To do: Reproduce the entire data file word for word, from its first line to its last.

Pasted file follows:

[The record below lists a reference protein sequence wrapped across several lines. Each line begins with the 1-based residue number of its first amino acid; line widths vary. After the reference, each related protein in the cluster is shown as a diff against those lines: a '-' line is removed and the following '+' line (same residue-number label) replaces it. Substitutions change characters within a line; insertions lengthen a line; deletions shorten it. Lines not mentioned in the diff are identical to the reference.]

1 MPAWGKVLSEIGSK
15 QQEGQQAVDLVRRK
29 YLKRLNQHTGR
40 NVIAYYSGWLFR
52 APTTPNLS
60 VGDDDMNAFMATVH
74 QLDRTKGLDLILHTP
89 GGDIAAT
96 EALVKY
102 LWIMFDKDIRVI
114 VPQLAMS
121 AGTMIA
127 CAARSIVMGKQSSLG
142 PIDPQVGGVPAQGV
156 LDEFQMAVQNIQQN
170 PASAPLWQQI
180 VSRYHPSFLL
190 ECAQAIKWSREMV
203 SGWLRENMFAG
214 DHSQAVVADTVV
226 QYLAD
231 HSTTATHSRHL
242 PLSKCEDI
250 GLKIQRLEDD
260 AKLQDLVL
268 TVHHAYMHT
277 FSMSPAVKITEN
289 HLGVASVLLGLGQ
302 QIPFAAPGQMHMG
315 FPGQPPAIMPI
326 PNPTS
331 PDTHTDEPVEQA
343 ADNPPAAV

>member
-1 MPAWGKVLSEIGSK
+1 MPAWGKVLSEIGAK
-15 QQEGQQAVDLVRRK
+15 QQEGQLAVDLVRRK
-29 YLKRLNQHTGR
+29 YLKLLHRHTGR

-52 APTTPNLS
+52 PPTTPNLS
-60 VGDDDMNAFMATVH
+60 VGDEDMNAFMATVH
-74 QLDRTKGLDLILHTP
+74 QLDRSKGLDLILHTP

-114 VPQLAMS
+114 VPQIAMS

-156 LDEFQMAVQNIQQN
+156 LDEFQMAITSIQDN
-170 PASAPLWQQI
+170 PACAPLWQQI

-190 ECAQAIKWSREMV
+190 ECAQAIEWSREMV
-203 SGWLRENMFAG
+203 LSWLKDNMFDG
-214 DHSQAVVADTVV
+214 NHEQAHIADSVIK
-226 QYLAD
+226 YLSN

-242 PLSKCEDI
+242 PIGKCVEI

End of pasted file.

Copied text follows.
[The record below lists a reference protein sequence wrapped across several lines. Each line begins with the 1-based residue number of its first amino acid; line widths vary. After the reference, each related protein in the cluster is shown as a diff against those lines: a '-' line is removed and the following '+' line (same residue-number label) replaces it. Substitutions change characters within a line; insertions lengthen a line; deletions shorten it. Lines not mentioned in the diff are identical to the reference.]

1 MPAWGKVLSEIGSK
15 QQEGQQAVDLVRRK
29 YLKRLNQHTGR
40 NVIAYYSGWLFR
52 APTTPNLS
60 VGDDDMNAFMATVH
74 QLDRTKGLDLILHTP
89 GGDIAAT
96 EALVKY
102 LWIMFDKDIRVI
114 VPQLAMS
121 AGTMIA
127 CAARSIVMGKQSSLG
142 PIDPQVGGVPAQGV
156 LDEFQMAVQNIQQN
170 PASAPLWQQI
180 VSRYHPSFLL
190 ECAQAIKWSREMV
203 SGWLRENMFAG
214 DHSQAVVADTVV
226 QYLAD
231 HSTTATHSRHL
242 PLSKCEDI
250 GLKIQRLEDD
260 AKLQDLVL
268 TVHHAYMHT
277 FSMSPAVKITEN
289 HLGVASVLLGLGQ
302 QIPFAAPGQMHMG
315 FPGQPPAIMPI
326 PNPTS
331 PDTHTDEPVEQA
343 ADNPPAAV

>member
-1 MPAWGKVLSEIGSK
+1 MPAWGKVLSEIGAK
-15 QQEGQQAVDLVRRK
+15 QQEGQLAVDLVRRK
-29 YLKRLNQHTGR
+29 YLKLLHRHTGR

-52 APTTPNLS
+52 PPTTPNLS
-60 VGDDDMNAFMATVH
+60 VGDEDMNAFMATVH
-74 QLDRTKGLDLILHTP
+74 QLDRSKGLDLILHTP

-114 VPQLAMS
+114 VPQIAMS

-156 LDEFQMAVQNIQQN
+156 LDEFQMAITSIQDN
-170 PASAPLWQQI
+170 PACAPLWQQI

-190 ECAQAIKWSREMV
+190 ECAQAIEWSREMV
-203 SGWLRENMFAG
+203 LSWLKDNMFDG
-214 DHSQAVVADTVV
+214 NHEQAHIADSVIK
-226 QYLAD
+226 YLSN

-242 PLSKCEDI
+242 PIGKCVEI